If you have never had any programming, Algebra, or scripting experience, then the concept of variables might be a new concept to you. A detailed explanation of variables is beyond the scope of this tutorial, but we've included a refresher crash course to guide you.
A variable is a means of storing a value, such as text string "Hello World!" or the integer value 4. A variable can then be reused throughout your code, instead of having to type out the actual value over and over again. In PHP you define a variable with the following form:
If you forget that dollar sign at the beginning, it will not work. This is a common mistake for new PHP programmers!
Note: Also, variable names are case-sensitive, so use the exact same capitalization when using a variable. The variables $a_number and $A_number are different variables in PHP's eyes.
A Quick Variable Example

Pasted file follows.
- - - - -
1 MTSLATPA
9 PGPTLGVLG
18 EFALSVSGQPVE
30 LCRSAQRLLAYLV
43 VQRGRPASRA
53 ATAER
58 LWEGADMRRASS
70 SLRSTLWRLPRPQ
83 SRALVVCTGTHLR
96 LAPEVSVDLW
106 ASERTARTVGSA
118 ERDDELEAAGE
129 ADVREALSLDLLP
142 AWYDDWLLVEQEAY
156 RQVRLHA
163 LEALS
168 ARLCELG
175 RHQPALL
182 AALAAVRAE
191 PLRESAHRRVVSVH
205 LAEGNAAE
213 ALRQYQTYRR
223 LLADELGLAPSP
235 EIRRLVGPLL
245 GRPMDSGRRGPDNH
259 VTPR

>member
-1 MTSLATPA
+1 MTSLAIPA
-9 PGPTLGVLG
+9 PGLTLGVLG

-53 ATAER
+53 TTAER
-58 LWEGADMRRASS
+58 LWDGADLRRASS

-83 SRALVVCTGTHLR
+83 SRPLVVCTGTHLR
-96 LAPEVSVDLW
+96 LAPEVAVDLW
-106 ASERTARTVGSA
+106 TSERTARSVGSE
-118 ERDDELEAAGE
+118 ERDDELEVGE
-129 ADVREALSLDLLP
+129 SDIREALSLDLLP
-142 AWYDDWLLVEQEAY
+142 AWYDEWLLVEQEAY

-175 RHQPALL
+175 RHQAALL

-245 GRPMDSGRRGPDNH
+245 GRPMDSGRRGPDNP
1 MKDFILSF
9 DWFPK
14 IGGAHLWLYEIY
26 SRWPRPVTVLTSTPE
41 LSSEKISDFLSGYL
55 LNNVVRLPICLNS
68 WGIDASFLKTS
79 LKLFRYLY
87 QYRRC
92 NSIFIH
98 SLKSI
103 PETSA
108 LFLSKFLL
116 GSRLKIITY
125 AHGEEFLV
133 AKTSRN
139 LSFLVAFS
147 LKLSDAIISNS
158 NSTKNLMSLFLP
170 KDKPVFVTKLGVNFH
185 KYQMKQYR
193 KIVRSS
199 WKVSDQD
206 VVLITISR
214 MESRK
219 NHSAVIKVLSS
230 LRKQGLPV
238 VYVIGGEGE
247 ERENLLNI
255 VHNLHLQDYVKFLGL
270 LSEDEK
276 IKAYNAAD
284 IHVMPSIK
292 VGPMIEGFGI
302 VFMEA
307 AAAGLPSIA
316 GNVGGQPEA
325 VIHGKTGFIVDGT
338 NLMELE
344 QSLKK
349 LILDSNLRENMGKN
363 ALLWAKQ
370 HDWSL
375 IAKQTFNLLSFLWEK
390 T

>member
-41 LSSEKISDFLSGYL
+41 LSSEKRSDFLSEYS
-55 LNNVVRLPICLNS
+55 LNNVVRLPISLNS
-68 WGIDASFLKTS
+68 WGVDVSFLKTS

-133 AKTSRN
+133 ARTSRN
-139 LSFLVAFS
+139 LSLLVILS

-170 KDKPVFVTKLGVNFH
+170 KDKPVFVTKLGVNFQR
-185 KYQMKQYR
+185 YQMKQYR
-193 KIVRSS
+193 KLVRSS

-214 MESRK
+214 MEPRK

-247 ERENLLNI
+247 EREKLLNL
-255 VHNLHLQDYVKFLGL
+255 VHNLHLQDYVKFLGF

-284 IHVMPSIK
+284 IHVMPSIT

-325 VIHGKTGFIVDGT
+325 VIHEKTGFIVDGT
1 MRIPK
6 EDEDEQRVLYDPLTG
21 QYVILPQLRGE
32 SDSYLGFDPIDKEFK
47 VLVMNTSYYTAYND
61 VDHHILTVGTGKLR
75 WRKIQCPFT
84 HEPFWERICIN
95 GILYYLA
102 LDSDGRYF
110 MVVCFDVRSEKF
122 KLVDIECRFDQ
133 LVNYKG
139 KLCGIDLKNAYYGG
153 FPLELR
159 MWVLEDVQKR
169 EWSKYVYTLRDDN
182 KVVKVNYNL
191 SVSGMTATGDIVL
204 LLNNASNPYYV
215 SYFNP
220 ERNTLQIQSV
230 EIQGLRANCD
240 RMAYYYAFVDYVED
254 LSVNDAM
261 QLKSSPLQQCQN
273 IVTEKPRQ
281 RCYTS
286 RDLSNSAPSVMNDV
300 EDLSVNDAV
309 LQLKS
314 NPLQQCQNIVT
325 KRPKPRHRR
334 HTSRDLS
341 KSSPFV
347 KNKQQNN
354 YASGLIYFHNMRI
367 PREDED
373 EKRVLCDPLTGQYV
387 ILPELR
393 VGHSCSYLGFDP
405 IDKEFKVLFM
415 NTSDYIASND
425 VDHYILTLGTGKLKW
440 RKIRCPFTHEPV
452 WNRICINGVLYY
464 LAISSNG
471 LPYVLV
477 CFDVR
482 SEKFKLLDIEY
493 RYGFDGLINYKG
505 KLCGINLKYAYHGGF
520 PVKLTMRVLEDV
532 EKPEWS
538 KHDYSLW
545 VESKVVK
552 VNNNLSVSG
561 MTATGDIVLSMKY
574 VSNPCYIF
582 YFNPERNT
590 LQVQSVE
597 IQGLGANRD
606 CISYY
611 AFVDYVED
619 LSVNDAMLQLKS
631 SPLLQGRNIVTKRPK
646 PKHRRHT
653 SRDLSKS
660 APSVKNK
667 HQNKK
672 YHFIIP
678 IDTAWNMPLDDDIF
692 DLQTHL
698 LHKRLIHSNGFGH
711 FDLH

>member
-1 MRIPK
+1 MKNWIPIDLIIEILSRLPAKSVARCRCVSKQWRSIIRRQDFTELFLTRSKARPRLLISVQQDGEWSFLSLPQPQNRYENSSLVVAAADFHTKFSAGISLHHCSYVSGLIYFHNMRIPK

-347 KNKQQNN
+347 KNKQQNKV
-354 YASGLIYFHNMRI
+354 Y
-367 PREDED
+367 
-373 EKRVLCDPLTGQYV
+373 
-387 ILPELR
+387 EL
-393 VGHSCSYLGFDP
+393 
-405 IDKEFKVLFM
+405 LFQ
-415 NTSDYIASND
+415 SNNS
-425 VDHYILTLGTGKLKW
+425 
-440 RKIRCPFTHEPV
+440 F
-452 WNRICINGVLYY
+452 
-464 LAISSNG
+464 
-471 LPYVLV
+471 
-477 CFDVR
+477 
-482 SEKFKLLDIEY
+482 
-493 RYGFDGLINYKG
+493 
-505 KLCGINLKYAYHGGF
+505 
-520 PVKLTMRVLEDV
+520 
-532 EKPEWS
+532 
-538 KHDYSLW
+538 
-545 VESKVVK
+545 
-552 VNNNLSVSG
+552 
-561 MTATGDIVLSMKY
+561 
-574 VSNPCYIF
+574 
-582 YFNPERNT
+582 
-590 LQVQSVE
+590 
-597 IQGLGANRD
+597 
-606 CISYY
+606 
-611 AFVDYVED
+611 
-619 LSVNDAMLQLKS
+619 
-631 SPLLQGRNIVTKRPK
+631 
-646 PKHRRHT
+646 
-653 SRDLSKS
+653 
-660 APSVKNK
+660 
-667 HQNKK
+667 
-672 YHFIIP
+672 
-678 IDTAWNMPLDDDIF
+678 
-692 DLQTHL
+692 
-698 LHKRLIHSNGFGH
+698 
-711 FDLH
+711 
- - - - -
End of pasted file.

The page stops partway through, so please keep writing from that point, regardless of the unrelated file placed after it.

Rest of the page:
Say that we wanted to store the values that we talked about in the above paragraph. How would we go about doing this? We would first want to make a variable name and then set that equal to the value we want. See our example below for the correct way to do this.
$hello = "Hello World!";
$a_number = 4;
$anotherNumber = 8;
Note for programmers: PHP does not require variables to be declared before being initialized.
PHP Variable Naming Conventions
There are a few rules that you need to follow when choosing a name for your PHP variables.
- PHP variables must start with a letter or underscore "_".
- PHP variables may only be comprised of alpha-numeric characters and underscores. a-z, A-Z, 0-9, or _ .
- Variables with more than one word should be separated with underscores. $my_variable
- Variables with more than one word can also be distinguished with capitalization. $myVariable